We have previously considered the scope and utility of this act on other occasions; we have concluded that it does not authorize the exercise of any new substantive powers by public agencies.  See our opinion dated September 26, 1967, to the prosecuting attorney of Benton county, a copy of which is enclosed.  Therefore, since both the place and duration of confinement of persons convicted of the various classes of crime are specifically provided for by the several statutes which we reviewed in the first portion of this opinion, we must conclude that when the place of incarceration is  [[Orig. Op. Page 6]] once determined by or pursuant to law, any change in the place of confinement must, likewise, be affirmatively authorized by law.  For this reason, such a change cannot lawfully be the subject of a contractunless such contract is expressly authorized.

            We trust the foregoing will be of assistance to you.

Very truly yours,

SLADE GORTON
Attorney General

ROBERT F. HAUTH
Assistant Attorney General

STEPHEN C. WAY
Assistant Attorney General

                                                         ***   FOOTNOTES   ***

1/Under the provisions of RCW 72.13.120, codifying § 12, chapter 214, Laws of 1959, any male offender convicted of an offense punishable by imprisonment in the state penitentiary or the state reformatory, except an offender sentenced to death, is to be sentenced to imprisonment in a penal institution under the jurisdiction of the department of institutions without designation of the name of such institution.  He then is to be committed to a "reception and classification center" for classification, confinement and placement ". . . in such correctional facility under the supervision of the department of institutions as the director of institutions shall deem appropriate: . . ."

2/See, also, in the same vein, RCW 72.70.010, et seq., codifying the Western Interstate Corrections Compact.  We are also, of course, aware of RCW 72.64.100, codifying § 4, chapter 171, Laws of 1961, which authorizes the director of institutions to establish and operate regional jail camps, and provides in pertinent part:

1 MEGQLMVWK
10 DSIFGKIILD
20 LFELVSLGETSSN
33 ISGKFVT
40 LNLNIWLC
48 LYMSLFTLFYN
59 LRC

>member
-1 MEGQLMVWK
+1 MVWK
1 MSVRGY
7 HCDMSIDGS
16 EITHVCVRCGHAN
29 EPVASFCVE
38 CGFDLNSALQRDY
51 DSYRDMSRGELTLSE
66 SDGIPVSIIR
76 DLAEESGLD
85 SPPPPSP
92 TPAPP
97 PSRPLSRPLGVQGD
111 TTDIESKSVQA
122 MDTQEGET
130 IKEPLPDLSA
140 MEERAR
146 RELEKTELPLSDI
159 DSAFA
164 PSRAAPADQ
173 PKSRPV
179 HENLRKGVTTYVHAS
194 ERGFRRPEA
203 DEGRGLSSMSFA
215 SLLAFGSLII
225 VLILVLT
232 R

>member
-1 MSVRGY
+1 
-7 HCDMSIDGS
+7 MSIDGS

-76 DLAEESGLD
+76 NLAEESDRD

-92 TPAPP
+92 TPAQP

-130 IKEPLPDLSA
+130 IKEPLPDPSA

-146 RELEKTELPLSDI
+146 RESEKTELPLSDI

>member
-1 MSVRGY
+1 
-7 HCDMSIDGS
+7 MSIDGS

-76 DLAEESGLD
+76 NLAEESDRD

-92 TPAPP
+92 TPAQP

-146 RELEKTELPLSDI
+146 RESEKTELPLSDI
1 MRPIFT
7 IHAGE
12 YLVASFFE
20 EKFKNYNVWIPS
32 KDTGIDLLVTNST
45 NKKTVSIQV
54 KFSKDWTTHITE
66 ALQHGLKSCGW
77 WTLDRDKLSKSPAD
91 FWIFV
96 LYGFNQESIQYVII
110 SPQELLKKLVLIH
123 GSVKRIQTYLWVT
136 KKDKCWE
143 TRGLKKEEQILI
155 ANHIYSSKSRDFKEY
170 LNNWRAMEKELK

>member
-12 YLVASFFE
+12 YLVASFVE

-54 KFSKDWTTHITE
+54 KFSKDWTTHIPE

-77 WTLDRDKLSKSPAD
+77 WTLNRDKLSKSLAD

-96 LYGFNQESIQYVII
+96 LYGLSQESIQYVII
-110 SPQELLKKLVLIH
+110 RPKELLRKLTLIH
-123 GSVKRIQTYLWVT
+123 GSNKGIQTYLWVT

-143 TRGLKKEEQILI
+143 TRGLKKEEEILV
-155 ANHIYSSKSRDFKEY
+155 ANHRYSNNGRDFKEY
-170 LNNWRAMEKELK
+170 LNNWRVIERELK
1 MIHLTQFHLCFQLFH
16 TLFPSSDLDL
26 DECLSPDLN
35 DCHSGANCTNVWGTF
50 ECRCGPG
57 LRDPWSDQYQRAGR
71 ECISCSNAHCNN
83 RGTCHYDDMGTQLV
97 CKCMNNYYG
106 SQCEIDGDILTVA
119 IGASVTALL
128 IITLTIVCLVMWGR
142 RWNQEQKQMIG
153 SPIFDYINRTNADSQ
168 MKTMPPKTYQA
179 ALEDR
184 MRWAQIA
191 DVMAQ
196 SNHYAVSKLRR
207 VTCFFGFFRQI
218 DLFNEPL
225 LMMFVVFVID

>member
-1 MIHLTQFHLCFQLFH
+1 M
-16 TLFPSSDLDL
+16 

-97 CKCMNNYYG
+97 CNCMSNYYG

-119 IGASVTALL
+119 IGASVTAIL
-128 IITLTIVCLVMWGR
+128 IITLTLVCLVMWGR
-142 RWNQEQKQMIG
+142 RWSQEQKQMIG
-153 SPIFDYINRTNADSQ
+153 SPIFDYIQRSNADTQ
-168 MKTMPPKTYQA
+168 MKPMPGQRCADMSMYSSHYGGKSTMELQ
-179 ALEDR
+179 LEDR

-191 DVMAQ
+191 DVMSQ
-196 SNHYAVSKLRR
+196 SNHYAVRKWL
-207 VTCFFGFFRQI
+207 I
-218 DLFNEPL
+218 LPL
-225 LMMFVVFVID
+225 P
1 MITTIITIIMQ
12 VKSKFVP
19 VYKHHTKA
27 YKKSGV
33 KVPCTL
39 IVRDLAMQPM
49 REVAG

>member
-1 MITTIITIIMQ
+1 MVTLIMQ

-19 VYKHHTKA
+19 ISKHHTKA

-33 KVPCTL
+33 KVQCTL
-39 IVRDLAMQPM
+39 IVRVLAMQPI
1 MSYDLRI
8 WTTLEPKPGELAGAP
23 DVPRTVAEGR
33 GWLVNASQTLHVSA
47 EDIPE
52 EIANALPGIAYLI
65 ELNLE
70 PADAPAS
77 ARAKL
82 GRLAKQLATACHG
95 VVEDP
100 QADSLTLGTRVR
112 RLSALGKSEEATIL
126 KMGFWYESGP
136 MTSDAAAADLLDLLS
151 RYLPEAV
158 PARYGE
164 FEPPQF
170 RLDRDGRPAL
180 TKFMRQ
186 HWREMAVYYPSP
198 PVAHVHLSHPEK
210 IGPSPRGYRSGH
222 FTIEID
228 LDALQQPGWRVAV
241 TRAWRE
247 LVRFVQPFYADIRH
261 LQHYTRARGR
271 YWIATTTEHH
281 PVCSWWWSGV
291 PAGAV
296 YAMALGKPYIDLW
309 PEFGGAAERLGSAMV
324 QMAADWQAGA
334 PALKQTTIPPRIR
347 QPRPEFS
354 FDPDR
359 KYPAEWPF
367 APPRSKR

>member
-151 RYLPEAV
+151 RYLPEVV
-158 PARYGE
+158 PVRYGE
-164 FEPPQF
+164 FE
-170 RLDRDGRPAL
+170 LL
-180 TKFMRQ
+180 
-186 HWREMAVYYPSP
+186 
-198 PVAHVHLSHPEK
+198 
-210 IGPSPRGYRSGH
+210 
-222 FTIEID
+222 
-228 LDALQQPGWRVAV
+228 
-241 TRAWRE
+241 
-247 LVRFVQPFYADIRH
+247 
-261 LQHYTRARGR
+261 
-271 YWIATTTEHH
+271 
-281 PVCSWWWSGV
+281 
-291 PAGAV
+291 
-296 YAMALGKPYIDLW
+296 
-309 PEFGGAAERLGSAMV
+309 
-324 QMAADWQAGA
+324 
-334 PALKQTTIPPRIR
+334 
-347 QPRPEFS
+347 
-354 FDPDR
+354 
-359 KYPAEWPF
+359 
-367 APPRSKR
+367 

". . . Subject to the rules and regulations of the director, and if there is in effect a contract entered into pursuant to rCW 72.64.110, a county prisoner may be committed to a regional jail camp in lieu of commitment to a county jail or other county detention facility."

            However, we are advised that no such "regional jail camps" have been established; hence, limiting our consideration of your question to existing facilities, this statute has no application.

3/This statute authorizes the director of institutions to contract with the federal government, another state, or any county for

            ". . . the detention in an institution or jail operated by such governmental unit, of prisoners convicted of a felony in the courts of this state and sentenced to a term of imprisonment therefor in a state correctional institution for convicted felons under the jurisdiction of the department of institutions. . . ."

4/Notably, either Senate Bill 185, or House Bill 124, presently pending before the 41st session of the state legislature, would, if enacted, alter this last-noted situation by adding a new section to chapter 36.63 RCW reading as follows:

            "Any person imprisoned in a county jail pending the appeal of his conviction of a felony and who has not obtained bail bond pending his appeal shall be transferred after thirty days but within forty days from the date judgment was entered against him to a state institution for felons designated by the director of the department of institutions:  PROVIDED, That when good cause is shown, a superior court judge may order the prisoner detained in the county jail beyond said forty days for an additional period not to exceed ten days."